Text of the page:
Environmental and social (E&S) considerations have become integral to investment decisions in the past two decades, and more public firms are making E&S disclosures. Meanwhile, dozens of ESG reporting frameworks have emerged, and many jurisdictions have issued or are in the process of issuing mandatory E&S disclosure regulations. Regulators and standard setters have also started to cooperate and consolidate their efforts around E&S disclosures. In a new study, we provide the first large-sample evidence on the evolution of E&S disclosure.
Using over 210,000 annual reports between 2001 and 2020 from public firms in 30 countries, we apply a natural-language processing technique called word embedding to create an E&S dictionary. This machine learning technique helps overcome the challenges of extracting and quantifying E&S disclosure from rich annual report data. We first select seed words that fall into seven Environmental (E) and Social (S) subtopics from major voluntary ESG reporting frameworks. These subtopics include Climate Change, Natural Resources, Pollution & Waste, Ecosystem, Human Capital, Products & Customers, and Other Stakeholders. We then apply the word-embedding technique to identify words and phrases that have meanings similar to those of the seed words and expand them into a comprehensive E&S dictionary.
After generating and validating the E&S dictionary, we next develop empirical measures for both the quantity and quality of E&S disclosures. First, we measure the quantity of E&S disclosure in an annual report, using the word count of sentences containing E&S keywords. Second, we capture E&S disclosure quality using 1) the occurrences of boilerplate language in E&S disclosure, calculated as the percentage of E&S-related sentences containing generic boilerplate phrases; 2) the specificity of E&S disclosure, defined as how often E&S-related text refers to specific people, places, organizations, times, or numbers; 3) the stickiness of E&S disclosure for the same firm over time, measured by the degree of similarity in a firm’s E&S disclosure year-over-year; and 4) the occurrence of visual cues in E&S disclosure, calculated as the number of infographics within an E&S disclosure narrative.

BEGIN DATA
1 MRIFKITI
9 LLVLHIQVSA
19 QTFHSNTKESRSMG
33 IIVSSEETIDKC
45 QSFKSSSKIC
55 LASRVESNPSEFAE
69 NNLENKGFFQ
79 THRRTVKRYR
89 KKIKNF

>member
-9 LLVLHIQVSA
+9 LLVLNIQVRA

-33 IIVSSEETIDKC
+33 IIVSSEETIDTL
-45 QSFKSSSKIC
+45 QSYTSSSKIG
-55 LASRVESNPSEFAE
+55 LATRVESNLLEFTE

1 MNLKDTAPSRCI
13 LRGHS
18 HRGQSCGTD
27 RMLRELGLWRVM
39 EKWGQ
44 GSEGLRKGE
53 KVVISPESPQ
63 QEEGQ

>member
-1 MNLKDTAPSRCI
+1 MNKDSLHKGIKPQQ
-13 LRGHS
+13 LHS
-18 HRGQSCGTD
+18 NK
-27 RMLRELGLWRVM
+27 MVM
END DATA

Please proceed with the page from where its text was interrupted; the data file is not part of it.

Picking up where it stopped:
We use these measures to test our main research question on the global evolution of E&S disclosure. After controlling for various firm- and country-level disclosure determinants, we document significant upward trends in the quantity of E&S disclosure and related infographics in annual reports. However, we also find that firms in recent years tend to provide E&S disclosures that contain more generic language and less specific information, which echoes practitioners’ concerns about the usefulness of E&S disclosure. We further notice that these trends do not appear to be industry specific. Overall, our findings imply that E&S disclosure quality is not improving as E&S reporting practices mature. In addition, we explore how the content of E&S disclosure in annual reports has evolved during our sample period and find that the amount of disclosure related to climate change and human capital has significantly increased relative to the other subtopics. Specifically, issues pertaining to energy efficiency, greenhouse gases, discrimination, and carbon emissions are more frequently discussed, while topics related to product quality and customer service are mentioned less often.